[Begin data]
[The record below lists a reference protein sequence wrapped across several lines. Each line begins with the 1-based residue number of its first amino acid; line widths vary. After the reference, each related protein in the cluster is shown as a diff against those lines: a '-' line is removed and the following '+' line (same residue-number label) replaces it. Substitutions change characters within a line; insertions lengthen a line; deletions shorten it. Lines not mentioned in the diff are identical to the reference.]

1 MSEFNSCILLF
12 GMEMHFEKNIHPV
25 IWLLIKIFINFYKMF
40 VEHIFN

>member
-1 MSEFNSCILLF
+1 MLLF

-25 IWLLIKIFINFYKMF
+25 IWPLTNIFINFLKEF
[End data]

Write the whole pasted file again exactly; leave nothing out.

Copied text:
[The record below lists a reference protein sequence wrapped across several lines. Each line begins with the 1-based residue number of its first amino acid; line widths vary. After the reference, each related protein in the cluster is shown as a diff against those lines: a '-' line is removed and the following '+' line (same residue-number label) replaces it. Substitutions change characters within a line; insertions lengthen a line; deletions shorten it. Lines not mentioned in the diff are identical to the reference.]

1 MSEFNSCILLF
12 GMEMHFEKNIHPV
25 IWLLIKIFINFYKMF
40 VEHIFN

>member
-1 MSEFNSCILLF
+1 MLLF

-25 IWLLIKIFINFYKMF
+25 IWPLTNIFINFLKEF